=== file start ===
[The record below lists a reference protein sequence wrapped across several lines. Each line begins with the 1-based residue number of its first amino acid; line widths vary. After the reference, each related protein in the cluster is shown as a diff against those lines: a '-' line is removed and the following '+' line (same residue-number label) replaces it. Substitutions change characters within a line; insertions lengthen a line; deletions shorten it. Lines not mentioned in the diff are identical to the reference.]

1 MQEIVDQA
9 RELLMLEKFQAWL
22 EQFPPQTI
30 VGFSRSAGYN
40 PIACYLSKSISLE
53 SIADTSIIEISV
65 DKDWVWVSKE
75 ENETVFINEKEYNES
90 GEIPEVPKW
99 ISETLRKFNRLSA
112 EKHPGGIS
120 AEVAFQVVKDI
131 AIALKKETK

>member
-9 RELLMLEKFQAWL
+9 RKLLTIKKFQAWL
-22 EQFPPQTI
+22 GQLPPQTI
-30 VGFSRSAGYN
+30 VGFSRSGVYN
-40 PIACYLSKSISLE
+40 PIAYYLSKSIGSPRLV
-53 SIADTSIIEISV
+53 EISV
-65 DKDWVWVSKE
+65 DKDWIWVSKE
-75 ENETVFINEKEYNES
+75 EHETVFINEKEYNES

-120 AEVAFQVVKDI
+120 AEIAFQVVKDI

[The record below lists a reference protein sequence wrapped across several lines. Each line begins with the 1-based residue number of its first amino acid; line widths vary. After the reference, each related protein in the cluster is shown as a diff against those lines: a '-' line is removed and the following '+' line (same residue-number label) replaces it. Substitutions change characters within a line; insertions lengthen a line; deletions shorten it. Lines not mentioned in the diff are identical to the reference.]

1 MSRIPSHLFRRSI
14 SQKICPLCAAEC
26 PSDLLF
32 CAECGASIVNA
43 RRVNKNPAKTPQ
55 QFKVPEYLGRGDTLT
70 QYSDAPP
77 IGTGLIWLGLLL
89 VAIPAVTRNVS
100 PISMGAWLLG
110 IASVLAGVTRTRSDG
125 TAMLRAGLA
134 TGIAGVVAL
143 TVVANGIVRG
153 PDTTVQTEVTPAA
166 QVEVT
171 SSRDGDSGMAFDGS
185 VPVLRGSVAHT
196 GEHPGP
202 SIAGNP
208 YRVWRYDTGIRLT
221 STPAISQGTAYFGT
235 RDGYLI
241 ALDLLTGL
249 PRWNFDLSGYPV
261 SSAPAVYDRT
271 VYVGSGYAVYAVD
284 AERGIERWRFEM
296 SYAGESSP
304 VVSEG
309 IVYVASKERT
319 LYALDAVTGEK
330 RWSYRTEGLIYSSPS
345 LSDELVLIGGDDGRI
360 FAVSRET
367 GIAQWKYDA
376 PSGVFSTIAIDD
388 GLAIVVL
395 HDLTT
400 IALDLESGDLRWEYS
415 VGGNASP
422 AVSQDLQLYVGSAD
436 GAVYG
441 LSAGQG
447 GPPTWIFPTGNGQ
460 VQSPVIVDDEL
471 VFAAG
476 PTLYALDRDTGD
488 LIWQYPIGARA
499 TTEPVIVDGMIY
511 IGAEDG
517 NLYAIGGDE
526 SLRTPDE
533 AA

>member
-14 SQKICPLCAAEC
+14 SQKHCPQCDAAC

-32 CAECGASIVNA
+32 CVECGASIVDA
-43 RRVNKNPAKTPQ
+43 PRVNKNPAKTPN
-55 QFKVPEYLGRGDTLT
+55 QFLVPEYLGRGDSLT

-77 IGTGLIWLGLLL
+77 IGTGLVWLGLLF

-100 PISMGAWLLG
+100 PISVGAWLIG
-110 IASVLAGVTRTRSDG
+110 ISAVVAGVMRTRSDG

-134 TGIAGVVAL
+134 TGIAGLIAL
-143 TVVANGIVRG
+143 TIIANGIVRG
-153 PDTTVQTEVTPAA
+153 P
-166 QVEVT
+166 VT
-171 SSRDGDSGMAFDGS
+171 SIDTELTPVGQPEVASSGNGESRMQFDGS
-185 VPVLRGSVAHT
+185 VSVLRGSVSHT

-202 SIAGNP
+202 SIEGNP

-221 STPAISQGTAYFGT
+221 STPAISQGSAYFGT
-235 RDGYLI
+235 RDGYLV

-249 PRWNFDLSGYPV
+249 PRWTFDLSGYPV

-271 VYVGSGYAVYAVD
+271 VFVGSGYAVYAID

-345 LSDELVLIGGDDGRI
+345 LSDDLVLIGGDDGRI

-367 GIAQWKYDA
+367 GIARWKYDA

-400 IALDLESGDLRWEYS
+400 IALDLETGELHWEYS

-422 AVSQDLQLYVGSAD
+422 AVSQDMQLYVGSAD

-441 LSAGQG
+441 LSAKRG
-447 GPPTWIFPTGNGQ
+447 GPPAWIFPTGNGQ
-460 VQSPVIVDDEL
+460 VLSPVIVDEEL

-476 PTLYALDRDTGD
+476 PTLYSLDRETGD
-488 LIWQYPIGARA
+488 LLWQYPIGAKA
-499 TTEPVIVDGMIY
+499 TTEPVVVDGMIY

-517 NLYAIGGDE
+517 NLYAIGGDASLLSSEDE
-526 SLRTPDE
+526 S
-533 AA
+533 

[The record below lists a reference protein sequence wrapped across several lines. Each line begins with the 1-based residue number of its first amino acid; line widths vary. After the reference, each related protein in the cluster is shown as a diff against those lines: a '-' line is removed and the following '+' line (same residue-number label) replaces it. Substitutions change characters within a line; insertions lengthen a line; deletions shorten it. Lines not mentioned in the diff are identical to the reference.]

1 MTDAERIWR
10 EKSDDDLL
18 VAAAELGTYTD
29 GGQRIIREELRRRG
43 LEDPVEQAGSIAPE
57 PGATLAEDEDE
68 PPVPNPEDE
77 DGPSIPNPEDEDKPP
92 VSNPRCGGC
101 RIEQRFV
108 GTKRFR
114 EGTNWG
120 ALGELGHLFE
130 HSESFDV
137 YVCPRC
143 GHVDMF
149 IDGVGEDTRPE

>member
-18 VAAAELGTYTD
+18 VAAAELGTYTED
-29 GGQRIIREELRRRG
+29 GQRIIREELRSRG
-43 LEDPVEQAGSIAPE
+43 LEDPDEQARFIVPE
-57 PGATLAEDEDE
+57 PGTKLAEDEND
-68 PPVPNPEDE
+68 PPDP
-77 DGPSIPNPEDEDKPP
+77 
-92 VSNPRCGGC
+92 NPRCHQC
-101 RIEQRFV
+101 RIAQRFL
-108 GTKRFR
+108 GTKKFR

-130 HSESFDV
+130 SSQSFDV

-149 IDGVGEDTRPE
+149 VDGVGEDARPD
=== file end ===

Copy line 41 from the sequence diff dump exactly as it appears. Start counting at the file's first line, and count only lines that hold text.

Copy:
89 VAIPAVTRNVS